It appears that I'm not alone and perhaps was ahead of my time in vet school.  In the most recent issue of DVM Newsmagazine there is an interesting article on practice ownership.  Over the last six years there has been a very dramatic move away from owning a practice.  In 2006 53% of those surveyed said that owning a practice was one of their aspirations.  That decreased to 43% in 2009 and to 30% in 2012.  So 70% of practicing veterinarians have no desire to open or buy into a practice!  Before you say "Well, that's because there are more women as vets and they aren't as interested in business," let me share another statistic from the study.  Thirty-two percent of women and only 27% of men said that they wanted to own a clinic.  So there is no real difference between genders.  This is an overall trend across demographics.

The article points to several reasons for the change, and I would agree with them.  It's mostly about work-life balance, where vets no longer want to spend 60+ hours per week building and running their clinic.  They also don't want to have the hassles of doing a job (business manager) for which they were never adequately trained.  More and more vets simply want to be a doctor and enjoy that aspect, yet don't want to do anything outside of that job.  In fact, when asked what their greatest professional fear is, respondents overwhelmingly indicated "lack of balance in career/personal life", with 43% of people chosing it as their top concern.

High costs of doing business is also a big worry.  US and global economies aren't very good, and that makes it difficult to have a successful business in any field.  The article says that to open a successful stand-alone practice can cost around $3 million.  With burdensome debt loads fewer vets will find themselves in a position to build or even buy into a practice.  Newer vets are finding it hard to simply make ends meet, let alone have the finances to invest in their own clinic.

So what does this mean for the future of the profession?

First of all, this is a serious problem for existing veterinarian practice owners who expected to sell their clinic to fund retirement.  In just six years we've gone from over half of veterinarians wanting to own a practice to under a third.  There simply aren't people who are in a financial position to buy a practice or even want to.  I feel bad for those older vets because their "investment" in the practice likely won't pay off as much as they had hoped.

Like always happens, I firmly believe that veterinary medicine will adapt.  We are already seeing growth in large corporate practices such as VCA and Banfield Pet Hospitals.  But smaller corporate practices are also becoming more frequent and larger. Rather than being national, such vet clinics can be regional over an area, state or a few states.  This model of practice allows the business to be managed centrally by those with the skills and desire to do so, taking the risks and burdens off of individual veterinarians who can then concentrate in being doctors.  I don't think that we'll ever get away from single-owner clinics, but the numbers clearly indicate a very strong shift away from this idea.  And I predict that the trend will continue and will be the "new normal" in the profession.  It makes me glad that I decided long ago not to go the route of ownership.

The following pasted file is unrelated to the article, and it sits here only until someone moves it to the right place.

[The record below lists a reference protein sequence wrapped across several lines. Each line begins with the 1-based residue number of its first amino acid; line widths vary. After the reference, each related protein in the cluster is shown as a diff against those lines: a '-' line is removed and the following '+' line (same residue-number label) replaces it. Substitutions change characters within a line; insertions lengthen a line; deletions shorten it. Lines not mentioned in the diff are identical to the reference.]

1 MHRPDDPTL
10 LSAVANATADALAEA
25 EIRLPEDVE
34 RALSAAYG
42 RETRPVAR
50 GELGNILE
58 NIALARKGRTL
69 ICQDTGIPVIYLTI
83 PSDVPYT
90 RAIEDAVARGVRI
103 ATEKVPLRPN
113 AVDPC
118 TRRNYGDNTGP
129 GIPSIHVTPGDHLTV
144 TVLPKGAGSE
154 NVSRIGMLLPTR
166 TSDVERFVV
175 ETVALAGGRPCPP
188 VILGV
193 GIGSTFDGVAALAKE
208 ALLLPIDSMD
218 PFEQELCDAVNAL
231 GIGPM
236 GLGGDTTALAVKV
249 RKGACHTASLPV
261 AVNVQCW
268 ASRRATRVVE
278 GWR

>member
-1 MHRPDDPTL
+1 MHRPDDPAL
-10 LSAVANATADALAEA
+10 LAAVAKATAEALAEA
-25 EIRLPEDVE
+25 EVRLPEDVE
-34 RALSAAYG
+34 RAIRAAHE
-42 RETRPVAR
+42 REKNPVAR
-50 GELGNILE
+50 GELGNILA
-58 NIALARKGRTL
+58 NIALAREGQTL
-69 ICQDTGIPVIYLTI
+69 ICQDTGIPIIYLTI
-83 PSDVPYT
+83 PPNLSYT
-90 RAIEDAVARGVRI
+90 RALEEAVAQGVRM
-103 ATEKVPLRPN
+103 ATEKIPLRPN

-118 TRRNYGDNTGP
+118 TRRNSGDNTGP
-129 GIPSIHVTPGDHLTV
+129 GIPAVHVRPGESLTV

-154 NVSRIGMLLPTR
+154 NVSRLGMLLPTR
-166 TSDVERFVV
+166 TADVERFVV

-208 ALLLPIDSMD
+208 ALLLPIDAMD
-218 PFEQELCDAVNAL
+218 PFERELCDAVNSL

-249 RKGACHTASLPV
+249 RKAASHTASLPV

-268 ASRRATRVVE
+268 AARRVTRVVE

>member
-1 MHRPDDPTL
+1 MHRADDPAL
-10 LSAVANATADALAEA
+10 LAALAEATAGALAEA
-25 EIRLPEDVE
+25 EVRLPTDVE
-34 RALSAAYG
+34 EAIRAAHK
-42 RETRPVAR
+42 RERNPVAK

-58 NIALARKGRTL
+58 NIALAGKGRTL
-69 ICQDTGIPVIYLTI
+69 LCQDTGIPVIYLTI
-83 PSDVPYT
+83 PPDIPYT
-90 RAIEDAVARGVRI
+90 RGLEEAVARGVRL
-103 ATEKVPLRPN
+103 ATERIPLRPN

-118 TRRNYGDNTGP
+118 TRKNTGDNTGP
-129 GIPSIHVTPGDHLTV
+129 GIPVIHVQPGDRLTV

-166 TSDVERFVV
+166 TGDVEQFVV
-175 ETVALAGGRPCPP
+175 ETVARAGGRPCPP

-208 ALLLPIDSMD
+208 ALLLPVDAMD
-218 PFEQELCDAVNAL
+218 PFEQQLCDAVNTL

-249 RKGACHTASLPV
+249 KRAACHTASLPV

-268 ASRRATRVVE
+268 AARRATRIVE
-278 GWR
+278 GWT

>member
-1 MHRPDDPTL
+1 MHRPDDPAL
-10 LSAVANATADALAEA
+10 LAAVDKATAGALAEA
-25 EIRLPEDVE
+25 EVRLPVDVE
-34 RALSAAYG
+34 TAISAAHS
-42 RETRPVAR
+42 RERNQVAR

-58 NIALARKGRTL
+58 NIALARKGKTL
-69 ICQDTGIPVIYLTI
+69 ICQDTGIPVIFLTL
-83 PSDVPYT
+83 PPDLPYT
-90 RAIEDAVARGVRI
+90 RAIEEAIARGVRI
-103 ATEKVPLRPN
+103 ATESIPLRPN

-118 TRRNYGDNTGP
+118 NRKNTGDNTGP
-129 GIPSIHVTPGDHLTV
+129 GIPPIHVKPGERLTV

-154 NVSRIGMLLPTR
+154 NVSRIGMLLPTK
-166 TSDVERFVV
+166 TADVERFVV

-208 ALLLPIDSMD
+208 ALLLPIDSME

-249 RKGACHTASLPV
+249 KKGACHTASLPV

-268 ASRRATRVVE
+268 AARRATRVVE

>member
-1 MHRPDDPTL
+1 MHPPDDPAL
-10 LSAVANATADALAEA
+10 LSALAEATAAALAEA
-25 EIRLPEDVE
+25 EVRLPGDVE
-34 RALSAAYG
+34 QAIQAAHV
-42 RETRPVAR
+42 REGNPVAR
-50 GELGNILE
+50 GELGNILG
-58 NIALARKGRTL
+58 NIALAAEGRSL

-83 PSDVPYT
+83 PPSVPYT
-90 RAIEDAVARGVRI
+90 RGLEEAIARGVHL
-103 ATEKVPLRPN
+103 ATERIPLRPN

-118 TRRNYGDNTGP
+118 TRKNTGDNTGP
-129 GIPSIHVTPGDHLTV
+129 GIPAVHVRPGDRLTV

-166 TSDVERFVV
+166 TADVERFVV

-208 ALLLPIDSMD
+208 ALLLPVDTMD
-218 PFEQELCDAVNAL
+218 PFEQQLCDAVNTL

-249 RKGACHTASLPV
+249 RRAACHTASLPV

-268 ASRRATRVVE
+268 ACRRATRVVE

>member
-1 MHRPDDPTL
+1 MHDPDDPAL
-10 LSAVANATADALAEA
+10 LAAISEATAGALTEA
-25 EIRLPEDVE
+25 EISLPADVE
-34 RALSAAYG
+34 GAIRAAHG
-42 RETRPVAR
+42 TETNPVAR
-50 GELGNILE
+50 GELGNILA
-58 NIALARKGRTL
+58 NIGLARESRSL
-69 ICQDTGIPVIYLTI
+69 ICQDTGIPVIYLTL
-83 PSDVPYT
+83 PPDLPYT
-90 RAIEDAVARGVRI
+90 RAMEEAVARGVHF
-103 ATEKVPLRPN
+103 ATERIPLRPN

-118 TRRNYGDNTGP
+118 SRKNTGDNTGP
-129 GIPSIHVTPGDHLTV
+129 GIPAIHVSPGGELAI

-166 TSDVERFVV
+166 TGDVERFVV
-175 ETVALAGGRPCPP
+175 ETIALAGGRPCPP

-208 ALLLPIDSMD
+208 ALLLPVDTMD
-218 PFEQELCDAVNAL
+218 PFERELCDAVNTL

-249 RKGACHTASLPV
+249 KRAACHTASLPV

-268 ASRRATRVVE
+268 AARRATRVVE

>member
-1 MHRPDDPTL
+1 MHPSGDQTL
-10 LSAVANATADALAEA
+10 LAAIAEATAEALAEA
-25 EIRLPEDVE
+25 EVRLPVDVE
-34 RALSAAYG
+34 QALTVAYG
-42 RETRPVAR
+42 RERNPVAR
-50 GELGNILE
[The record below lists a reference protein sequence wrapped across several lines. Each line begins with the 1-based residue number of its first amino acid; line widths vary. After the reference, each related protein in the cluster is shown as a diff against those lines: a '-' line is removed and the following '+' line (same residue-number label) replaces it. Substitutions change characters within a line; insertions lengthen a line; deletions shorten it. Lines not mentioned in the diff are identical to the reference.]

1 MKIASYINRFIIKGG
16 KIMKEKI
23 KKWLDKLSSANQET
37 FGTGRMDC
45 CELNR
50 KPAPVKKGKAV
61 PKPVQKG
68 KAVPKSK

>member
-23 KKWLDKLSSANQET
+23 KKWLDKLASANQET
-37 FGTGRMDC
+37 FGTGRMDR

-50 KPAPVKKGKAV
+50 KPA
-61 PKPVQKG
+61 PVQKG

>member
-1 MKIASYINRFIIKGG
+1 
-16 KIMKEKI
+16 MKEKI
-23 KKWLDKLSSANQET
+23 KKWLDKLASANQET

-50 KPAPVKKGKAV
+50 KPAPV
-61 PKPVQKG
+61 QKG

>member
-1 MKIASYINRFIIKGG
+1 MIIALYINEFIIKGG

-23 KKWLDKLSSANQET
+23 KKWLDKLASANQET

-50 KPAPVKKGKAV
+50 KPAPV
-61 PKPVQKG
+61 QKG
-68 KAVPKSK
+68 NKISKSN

Wednesday, December 12, 2012

Working "Blind"

Vets have to deal with many problems in their daily careers.  Some of them deal with life-or-death situations or serious complaints from clients.  Some problems are annoying or silly.  And some are just plain frustrating yet you can do little about.

For the last few years I've worn contact lenses to work.  It started as a way to avoid having to wear glasses when I'm doing costuming at sci-fi cons like Dragon*Con.  However, I discovered that I liked not having to worry about my glasses fogging up when I have a surgical mask on.  So most of the time I work with my contacts and leave my glasses at home.  Normally that's not an issue.  But it was today.

I'm not a morning person.  Or, as my wife puts it, "'Not a morning person' doesn't even begin to cover it!".  So as I'm getting ready for work in the morning I'm still pretty groggy and don't really wake up for at least an hour.  On a typical day this is not an issue as I've always been this way and know how to cope and handle my routine.  For some reason this morning I missed the fact that one of my contacts fell out.  This is not unusual as I'm a bit of a doofus when it comes to putting them in, but I normally notice when one doesn't go in well or falls out.  Not so today.

So I'm at work and I can tell that my vision is a little blurry.  At first I thought I was still waking up, but the problem didn't go away.  Then I thought I was getting a migraine, which will sometimes happen.  But it didn't really feel like one so I went into the bathroom to try and take out my right lens and try to clean it.  That's when I discovered that I had nothing to take out! 

All day I've been dealing with it.  Thankfully I can still see well without corrective lenses, though edges are a bit blurred.  I can even read up close without contacts or glasses, even if the letters are somewhat fuzzy.  So I'm not completely blind.  But I'm not used to trying to see without anything other than my natural vision, so it can be a strain.